2011/01/25 (Villainmad): Reboot!
"Hey, Muffin, where's Villainmad been?" I am glad you asked, imaginary person who asks questions! The answer is that I have been 1. wrapping my head around Lua, and 2. basically starting the programming, if not from scratch, then certainly from sniff. (You may also have noticed that Create.swf Adventures is taking up a considerable amount of attention, too.) Another distraction is that it seems like every third time I start doing some Major Coding, I discover that I'd been spending like an hour doing entirely the wrong thing, because I'd overlooked some miniscule detail that was causing things to Not Work.1 That's cool, though; it means I'm catching that sort of thing early on. And it's not like I'm being paid for speed or anything ...
Anyway, my biggest challenge at the moment is figuring out exactly how I'm going to get "queue commands" from the Lua system into the C# system. The Easy Way™ is to implement LuaCode that looks something like:
which means "Execute that string six frames from now" without bothering itself with whether "stage.DoTheSpinnyThing(5)" is valid. (I'm going to decree that all variables and functions which are specific to a given stage (i.e. non-global) must belong to a Lua table named "stage" to make it easier to get rid of everything stage-specific at the end of the stage.) On the C# end of things, it stores "(current number of frames since stage began) + 6" in as integer and "stage.DoTheSpinnyThing(5)" as a string, and when the time comes, it goes, "Hey, Lua! Execute this string!" I suppose that works as well as anything else, and it isn't all that convoluted. You win some, you lose some, but I welcome suggestions from people who are more experienced with getting information between C# and Lua.
Now, the other thing is, Lua doesn't know object-oriented programming, but if you hum a few bars, Lua can definitely fake it. The problem, however, is this: how do you get it to point at this particular instance of the new object? The answer which immediately came to mind is that, when constructing a new object, you use the name of the variable to which you are constructing it in the instance itself! So you'd do something like:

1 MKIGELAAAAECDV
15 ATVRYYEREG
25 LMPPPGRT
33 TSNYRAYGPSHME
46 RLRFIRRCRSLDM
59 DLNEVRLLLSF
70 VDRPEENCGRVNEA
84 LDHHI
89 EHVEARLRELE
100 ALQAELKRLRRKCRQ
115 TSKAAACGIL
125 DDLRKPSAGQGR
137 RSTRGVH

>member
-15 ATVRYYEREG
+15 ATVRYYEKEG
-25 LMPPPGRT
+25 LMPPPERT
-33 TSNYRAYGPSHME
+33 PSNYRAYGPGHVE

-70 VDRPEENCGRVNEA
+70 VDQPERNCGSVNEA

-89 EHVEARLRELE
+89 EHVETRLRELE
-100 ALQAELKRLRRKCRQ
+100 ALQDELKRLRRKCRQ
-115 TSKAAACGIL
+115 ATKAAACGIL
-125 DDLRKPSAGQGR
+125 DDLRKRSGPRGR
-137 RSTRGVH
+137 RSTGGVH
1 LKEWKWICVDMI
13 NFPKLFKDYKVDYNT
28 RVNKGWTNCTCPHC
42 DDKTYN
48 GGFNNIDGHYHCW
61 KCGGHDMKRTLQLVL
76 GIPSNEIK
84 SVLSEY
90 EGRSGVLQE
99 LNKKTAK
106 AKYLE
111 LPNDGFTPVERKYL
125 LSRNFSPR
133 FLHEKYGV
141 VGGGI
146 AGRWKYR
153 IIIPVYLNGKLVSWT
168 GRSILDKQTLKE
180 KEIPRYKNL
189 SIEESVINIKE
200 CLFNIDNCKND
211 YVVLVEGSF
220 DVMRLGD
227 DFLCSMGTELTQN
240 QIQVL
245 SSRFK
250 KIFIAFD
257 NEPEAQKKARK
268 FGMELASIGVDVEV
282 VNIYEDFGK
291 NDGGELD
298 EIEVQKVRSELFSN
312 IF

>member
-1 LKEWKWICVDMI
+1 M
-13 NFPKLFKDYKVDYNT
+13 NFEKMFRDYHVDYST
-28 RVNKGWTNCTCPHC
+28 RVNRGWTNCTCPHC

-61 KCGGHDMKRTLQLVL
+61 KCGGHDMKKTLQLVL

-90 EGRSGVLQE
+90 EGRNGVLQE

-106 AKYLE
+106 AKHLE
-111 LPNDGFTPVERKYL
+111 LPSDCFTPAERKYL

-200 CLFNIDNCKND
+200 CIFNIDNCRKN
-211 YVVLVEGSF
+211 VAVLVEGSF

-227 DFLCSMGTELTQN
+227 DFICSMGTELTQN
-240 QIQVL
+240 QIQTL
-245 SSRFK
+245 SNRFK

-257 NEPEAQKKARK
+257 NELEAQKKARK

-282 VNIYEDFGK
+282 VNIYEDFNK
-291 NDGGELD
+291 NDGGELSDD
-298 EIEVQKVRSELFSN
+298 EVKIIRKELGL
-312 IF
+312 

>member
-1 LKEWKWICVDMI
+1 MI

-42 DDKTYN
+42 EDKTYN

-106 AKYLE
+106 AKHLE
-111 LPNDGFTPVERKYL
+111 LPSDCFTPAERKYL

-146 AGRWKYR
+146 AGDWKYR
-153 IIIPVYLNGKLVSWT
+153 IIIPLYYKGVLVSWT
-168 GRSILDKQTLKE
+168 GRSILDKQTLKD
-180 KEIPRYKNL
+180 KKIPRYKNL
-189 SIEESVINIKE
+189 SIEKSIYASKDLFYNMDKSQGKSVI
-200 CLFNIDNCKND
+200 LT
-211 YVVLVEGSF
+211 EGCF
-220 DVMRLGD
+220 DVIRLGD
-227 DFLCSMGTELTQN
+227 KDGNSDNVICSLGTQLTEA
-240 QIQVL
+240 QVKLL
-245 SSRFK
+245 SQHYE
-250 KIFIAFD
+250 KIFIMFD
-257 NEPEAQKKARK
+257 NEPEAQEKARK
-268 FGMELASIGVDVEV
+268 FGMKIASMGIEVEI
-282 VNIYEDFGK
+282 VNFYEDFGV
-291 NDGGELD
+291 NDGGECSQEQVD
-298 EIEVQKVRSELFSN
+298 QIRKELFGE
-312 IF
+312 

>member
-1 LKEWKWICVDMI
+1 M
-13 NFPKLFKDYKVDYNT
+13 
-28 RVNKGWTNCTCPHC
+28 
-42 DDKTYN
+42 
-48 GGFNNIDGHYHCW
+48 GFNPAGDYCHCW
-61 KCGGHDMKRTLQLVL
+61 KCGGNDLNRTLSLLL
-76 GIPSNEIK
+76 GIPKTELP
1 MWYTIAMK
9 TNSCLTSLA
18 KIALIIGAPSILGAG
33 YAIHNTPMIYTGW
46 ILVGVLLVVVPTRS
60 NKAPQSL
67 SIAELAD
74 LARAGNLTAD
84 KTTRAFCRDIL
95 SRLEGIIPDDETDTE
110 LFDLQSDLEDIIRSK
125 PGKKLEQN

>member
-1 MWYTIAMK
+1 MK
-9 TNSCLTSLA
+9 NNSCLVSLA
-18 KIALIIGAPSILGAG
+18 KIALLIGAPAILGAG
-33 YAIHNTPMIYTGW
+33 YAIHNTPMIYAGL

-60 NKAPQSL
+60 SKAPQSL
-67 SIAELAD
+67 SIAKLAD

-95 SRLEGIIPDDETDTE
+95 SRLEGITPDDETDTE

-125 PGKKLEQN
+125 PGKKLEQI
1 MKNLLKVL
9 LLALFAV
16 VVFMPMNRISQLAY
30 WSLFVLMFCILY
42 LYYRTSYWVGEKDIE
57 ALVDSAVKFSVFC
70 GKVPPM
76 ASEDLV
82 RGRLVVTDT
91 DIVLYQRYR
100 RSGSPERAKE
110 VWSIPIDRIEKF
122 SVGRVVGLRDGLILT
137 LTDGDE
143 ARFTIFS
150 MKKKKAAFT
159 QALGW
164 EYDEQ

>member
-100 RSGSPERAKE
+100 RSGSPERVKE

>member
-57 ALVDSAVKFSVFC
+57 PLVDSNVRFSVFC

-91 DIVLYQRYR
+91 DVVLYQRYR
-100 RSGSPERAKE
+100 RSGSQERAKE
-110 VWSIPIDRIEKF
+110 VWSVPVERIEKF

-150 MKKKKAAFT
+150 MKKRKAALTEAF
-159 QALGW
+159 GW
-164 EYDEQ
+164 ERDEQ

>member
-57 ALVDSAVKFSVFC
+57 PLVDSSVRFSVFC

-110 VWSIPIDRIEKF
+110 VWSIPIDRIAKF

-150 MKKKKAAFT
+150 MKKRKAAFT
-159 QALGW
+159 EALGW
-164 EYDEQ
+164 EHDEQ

--The second agument is named "this" stage.spoonerism = SpinnyThingObject:new(9, "spoonerism")
and then, within one of the object-functions itself:
spoonerism = QueueCommand(6, "stage."..self.this..":SpinOnce()")
And it will work just fine! See? It makes PERFECT sense! (Warning, link leads to TVTropes. Muffin will not be held responsible for hours of time lost as a result of following it.But see also this disclaimer)
... I need to start this whole plan over. It's a good thing I haven't actually coded any of this yet ...
1For example: I had a class for controlling "the current game." It had both a variable in the main Game class, and it had been added to the Game class's List Of Components. When I wanted to run the "start a new game" code, it created a new instance onto the variable and added it to the list of components ... but I didn't remove the old instance from the list of components, which meant that the system wasn't actually getting rid of it.
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